29 August, 2008

Spotlight On Bavarian Cinema At Montreal World Film Festival

by Sandy Mandelberger, Montreal World Film Festival

Bavaria has been a cinema stronghold in Germany for over 100 years. While many German film companies and filmmakers have migrated to Berlin in the last decade, Munich still remains the main hub for the German film industry.

Directors like Doris Dorrie and Sonke Wortmann have been famous Bavarian film names for the last few decades. In recent years, Bavarian films have won innumberable prizes at home and abroad, including Oscars for Florian Gallenberger (Quero ser), Caroline Link (Nowhere In Africa) and Florian Henckel von Donnersmarck (The Lives Of Others). Other important films of recent vintage coming from Bavaria include the Oscar-nominated Downfall, about the final days of Adolph Hitler, by Oliver Hirschbieger, and Sophie Scholl: The Final Days by Marc Rothemund.

This year the Montreal World Film Festival will pay tribute to the new generation of Bavarian auteurs by presenting a dozen films, ten features and two shorts. Among the films selected: Die Welle (The Wave), an allegory about the German tendency towards fascist autocracy by Dennis Gansel; Kirschbluten-Hanami (Cherry Blossoms-Hanami), the story of a Bavaria widower who comes to Japan to find some solace, by veteran director Doris Dorrie; Absurdistan, an absurdist comedy about two childhood sweethearts living in a water-starved village somewhere between Asia and Europe, directed by Veit Helmer; Rauber Kneissl (Bavarian Rebel),a biopic of legendary criminal Robber Kneissl, a 20th century Robin Hood, directed by Marcus H. Rosenmuller; and Der Rote Punkt (The Red Spot), the haunting tale of a Japanese student who travels to Germany to visit the spot where her parents died in a car accident, directed by Marie Miyayama.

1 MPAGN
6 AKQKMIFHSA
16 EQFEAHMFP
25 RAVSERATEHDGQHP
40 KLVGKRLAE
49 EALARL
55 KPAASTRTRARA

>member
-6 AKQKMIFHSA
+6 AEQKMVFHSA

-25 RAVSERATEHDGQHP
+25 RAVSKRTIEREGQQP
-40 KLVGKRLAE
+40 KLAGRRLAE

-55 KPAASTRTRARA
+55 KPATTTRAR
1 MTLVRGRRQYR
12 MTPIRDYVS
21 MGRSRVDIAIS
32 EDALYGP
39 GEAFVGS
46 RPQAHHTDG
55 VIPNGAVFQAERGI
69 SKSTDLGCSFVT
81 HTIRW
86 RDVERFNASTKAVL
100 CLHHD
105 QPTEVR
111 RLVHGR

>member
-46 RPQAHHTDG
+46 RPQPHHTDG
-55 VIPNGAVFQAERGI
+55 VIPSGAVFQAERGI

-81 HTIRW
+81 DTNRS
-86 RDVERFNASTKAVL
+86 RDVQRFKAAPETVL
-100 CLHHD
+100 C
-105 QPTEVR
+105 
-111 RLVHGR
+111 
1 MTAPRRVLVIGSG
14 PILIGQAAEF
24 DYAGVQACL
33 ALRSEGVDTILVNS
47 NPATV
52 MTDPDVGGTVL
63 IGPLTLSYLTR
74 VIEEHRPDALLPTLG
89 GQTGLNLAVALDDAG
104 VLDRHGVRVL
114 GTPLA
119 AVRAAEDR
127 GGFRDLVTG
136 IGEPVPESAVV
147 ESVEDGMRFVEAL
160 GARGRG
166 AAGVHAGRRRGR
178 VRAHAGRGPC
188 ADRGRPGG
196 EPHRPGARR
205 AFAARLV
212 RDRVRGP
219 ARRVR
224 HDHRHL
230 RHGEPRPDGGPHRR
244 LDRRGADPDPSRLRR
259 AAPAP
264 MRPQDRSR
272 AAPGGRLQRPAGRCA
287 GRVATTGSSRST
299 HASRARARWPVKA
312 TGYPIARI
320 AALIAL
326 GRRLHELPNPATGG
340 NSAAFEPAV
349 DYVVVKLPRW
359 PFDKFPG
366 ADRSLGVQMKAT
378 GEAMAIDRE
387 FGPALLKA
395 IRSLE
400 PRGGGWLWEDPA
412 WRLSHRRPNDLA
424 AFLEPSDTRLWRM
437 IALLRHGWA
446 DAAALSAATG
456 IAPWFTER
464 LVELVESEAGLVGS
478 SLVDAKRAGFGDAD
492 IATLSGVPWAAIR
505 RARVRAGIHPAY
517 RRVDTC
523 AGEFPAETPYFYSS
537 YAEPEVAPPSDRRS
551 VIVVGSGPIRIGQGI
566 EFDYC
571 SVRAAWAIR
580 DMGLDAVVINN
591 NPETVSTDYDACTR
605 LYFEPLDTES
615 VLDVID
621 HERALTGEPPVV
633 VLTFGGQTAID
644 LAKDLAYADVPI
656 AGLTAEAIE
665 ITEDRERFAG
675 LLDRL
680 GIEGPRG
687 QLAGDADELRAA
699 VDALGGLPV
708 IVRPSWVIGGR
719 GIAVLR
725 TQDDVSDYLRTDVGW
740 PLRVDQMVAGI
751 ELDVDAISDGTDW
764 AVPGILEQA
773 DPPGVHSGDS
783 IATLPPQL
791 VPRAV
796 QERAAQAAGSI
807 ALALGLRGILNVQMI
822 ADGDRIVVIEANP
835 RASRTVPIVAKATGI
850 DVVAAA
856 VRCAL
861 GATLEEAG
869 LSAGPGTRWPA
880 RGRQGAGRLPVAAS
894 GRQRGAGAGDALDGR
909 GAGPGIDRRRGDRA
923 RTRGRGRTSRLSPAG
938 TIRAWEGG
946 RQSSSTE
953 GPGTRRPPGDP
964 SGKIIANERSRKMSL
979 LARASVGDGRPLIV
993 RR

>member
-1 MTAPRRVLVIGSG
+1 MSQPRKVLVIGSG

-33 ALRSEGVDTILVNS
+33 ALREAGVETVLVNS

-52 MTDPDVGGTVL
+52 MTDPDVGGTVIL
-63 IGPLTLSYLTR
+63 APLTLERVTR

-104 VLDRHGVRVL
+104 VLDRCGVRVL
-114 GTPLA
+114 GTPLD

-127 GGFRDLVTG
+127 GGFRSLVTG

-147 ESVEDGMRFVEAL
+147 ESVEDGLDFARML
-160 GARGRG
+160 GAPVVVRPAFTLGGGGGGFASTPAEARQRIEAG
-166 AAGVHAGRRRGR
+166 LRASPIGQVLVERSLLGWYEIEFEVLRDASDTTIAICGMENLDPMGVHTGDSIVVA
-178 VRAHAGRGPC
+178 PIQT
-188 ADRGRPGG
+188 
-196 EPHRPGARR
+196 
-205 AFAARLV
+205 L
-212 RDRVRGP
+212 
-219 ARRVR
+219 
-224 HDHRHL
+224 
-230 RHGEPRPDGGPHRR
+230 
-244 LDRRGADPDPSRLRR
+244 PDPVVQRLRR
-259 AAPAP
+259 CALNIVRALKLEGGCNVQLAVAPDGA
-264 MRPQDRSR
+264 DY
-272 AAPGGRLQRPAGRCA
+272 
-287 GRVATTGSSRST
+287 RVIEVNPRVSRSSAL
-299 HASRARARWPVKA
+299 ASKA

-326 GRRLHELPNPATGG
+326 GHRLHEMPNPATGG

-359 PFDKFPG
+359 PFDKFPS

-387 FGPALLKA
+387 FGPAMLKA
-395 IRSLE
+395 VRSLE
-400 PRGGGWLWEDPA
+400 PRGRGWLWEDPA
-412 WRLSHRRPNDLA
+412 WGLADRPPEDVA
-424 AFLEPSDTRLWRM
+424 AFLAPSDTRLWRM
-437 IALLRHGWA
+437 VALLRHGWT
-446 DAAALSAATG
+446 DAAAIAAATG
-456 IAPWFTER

Bavarian cinema not only concentrates on diverse content but deal with formal aesthetic trends and technological advances, due to the concentration of new technology business in the area. In this aspect, Bavaria and Montreal have a number of similarities. Both are proud to assert their cultural and political identities in their respective federal systems while also being hubs for new technology companies and new media trends. This mix of tradition and techology is expressed in Bavaria by the slogan “laptop und lederhosen”, a mix that is exemplified in the Festival's selections.

27 August, 2008

New Film From Jiri Menzel Opens In New York and Los Angeles

by Sandy Mandelberger, North American Editor

Jiri Menzel, the iconic Czech director, debuted his latest film, I SERVED THE KING OF ENGLAND, which opened in New York and Los Angeles this week. The film won the FIPRESCI International Federation of Film Critics prize at the Berlin International Film Festival. It also won 3 Czech Lions (the country's Oscar) for Best Film, Best Director and Best Cinematography. Following the openings this weekend, the film will have a national release in the U.S. and Canada.